After 20 years in the business, Curt Huegel knows his way around restaurants and bars. The New York City restaurateur currently owns Host Restaurants, which includes Bill’s Townhouse, Campagnola, Lucy’s Cantina Royale and the just-opened Printers Alley, a Nashville-themed country music bar and restaurant near Times Square.
He originally got his start after college opening bars on the Upper East Side before expanding down to Miami and eventually teamed with John Meadow to open LDV Hospitality, which now has Scarpetta and Dolce Italian, among others. He went on his own in 2013 to launch Host and doesn’t seem to be slowing down, except when he drives his kids to school each morning from his home in suburban New Jersey. We chatted with Huegel about his restaurants and his love for a simple shot and a beer.
You’ve owned and operated a bunch of restaurants. What’s your secret to longevity?
The secret is doing things for your customers. Going into every project, whatever it is, making sure you do the projects with your customers in mind. People get caught up in doing things and trying to educate the customer, and I think that the smartest thing you can do is listen to your customer and give them what they’re asking for.
Bill’s Townhouse (image: B. Brokaw)
You started in the bar business and moved into restaurants. Why the change?
It went along with growing up—that your lifestyle has to change. When I started in the bar business in New York, you’re in the bar every night until 4 in the morning. As I grew older, it inevitably moved into the restaurant direction.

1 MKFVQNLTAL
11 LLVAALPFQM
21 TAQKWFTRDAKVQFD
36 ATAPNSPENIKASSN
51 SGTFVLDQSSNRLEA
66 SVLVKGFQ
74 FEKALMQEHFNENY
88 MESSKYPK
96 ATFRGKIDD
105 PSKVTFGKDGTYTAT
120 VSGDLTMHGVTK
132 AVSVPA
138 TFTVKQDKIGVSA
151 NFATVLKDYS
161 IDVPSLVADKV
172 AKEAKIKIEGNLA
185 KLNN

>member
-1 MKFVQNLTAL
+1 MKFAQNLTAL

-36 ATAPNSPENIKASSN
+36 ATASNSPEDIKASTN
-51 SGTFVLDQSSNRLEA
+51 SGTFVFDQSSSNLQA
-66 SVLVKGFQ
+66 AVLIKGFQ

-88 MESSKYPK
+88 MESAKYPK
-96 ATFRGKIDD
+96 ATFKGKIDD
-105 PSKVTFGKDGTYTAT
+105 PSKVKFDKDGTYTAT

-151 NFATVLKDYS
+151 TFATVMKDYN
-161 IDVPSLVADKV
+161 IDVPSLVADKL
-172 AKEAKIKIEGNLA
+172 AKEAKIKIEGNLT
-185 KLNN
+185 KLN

When you go out, what’s your drink of choice?
I’m not much of a wine guy or a mixed-drink guy. I’ve always been simple in my likes. A good steak and a cold beer, and I’m a pretty happy customer.
Is there a type of restaurant or genre of food you haven’t done but want to tackle?
I don’t. There isn’t a style of food necessarily that I look at as something I want to do. Another secret to my success is I try to stick to the things I know. Me opening a sushi restaurant? I don’t know enough about that. The restaurants I do now are very based in me as a customer, doing things I like and where I picture myself as a customer.
Printers Alley (image: B. Brokaw)
Speaking of which, what’s your latest project?
We’ve opened Printers Alley, a Nashville-themed country music bar restaurant [in New York City]. It’s something I’ve always wanted to do. I grew up listening to country music when nobody was. Now that it’s more mainstream, being able to do one was something I was interested in. When I first came to the city, I’d go to great country bars like Hogs & Heifers, and they’re all gone.
Having a number of restaurants in your stable, what’s a typical night for you?
Typical is a word I don’t really have. I do and I don’t. I generally run around to the restaurants during the day and eat almost every night at Campagnola. Tuesday and Thursday I’m at Bill’s during lunch. I spread myself around. Geographically they all run along the E train, so I try to get to all of the restaurants. Lucy’s is near my office, so I’m able to go back and forth a fair amount.
Do you usually have a drink while you’re running around? If so, what’s a go-to?
Now that we have a little more of a cocktail program at Bill’s, I’ll be with the beverage manager and try new cocktails when we’re working on a new list.
Huegel’s go-to drink when he’s not having a beer is a Vesper.